Of course, this merits a lawsuit. And in a perfect example of why we need more conservative judges on the federal bench (and all other benches, for that matter):
In 2000, a New York federal court ruled that the school had the right to censor the poster on the grounds of separation of church and state.
A second court ruled in favor of the school again last year, but on Tuesday, a three judge panel of the 2nd U.S. Court of Appeals in Manhattan unanimously decided that Peck’s constitutional rights may have been violated and recommended the case back to court once again.
Hard to believe. And did you catch that year there? This started 5 years ago. It's taken 5 years and we still haven't determined, once and for all, whether or not a kindergartener's inclusion of Jesus on a poster merits official concern and worry.
I guess that if this were absolutely clear there wouldn't be all this hand-wringing. However it does, in fact, seem perfectly clear to me--the 1st Amendment prohibits government from establishing religion (a la the Church of England), not from recognizing religion exists, or even from supporting religion on occasion. As examples I always hold out the chaplain of the US House of Representatives, the National Cathedral, and chaplains in the military and chapels on military installations. Let's also not forget that we don't tax churches. This "wall of separation between church and state"--perhaps I should read Jefferson's letter that included that comment so I can understand the context in which he was writing, but I doubt it would include not hanging up a 5-year-old's poster.
Now this seems perfectly clear and reasonable to me:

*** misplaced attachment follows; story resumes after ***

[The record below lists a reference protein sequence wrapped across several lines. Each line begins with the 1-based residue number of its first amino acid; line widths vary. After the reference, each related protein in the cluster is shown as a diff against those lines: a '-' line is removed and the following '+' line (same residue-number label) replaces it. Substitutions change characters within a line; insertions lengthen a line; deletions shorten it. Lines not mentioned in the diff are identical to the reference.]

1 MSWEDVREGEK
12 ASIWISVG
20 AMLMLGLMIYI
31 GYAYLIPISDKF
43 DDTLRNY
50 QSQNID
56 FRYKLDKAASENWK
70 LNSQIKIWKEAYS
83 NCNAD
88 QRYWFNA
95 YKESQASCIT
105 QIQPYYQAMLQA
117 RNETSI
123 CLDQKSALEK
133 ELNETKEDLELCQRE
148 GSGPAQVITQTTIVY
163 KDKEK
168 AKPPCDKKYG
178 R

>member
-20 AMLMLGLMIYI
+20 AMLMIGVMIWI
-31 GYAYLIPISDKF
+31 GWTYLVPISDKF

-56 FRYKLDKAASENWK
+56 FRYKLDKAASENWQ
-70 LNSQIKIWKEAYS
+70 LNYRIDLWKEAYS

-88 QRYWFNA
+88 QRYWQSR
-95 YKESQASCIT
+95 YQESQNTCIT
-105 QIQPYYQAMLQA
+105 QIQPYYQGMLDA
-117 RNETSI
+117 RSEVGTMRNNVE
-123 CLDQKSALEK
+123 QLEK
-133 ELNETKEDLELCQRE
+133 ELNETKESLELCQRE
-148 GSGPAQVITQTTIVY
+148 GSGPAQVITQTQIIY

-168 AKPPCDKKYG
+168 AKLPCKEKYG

“To allow a kindergarten poster to be displayed for a few hours on a cafeteria wall, along with 80 other student posters, is far from an establishment of religion. To censor the poster solely because some might perceive a portion of it to be religious is an egregious violation of the Constitution," he said.
Of course, this is from the kid's attorney.
And then there's this, highlighting the interesting and oft-overlooked point that Circuit (Appeals) Court decisions are applicable only within the states covered by that particular Circuit Court:
In the Peck vs. Baldwinsville School District case, the 2nd Circuit Court of Appeals joined with the ninth and eleventh Circuit Courts who hold the view that discrimination--even in the public school setting--is unconstitutional.
Conversely, the first and tenth Circuit Courts opine that discrimination in the public school context is permissible.
This split in opinion could land Antonio in the Supreme Court--something which Staver says he would be all for.
I hope that even my anti-religious/lefty readers can agree that the school's action here was stupid stupid stupid.
Update: Here's an article which discusses the above case as well as other points I've made previously. Perhaps the author is reading this blog :-) Here are a couple tidbits:
This time around, the folks with the magnifying glasses are leaning on the village of Tijeras, N.M., whose seal contains a conquistador's helmet and sword, a scroll, a desert plant, a fairly large religious symbol (the Native American zia) and a quite small Christian cross. "Tiny cross" inspectors are not permitted to fret about large non-Christian religious symbols, only undersized Christian ones, so the ACLU filed suit to get the cross removed....
As if to prove that church-state objections can be found on the right as well as on the left, the band director at C.D. Hylton High School in Virginia pulled the song "The Devil Went Down to Georgia" by the Charlie Daniels Band after a conservative objected. He wondered why the school should be allowed to sing about the devil when they are not allowed to sing about God.
Next week: The ACLU sues to ban deviled eggs from the school cafeteria.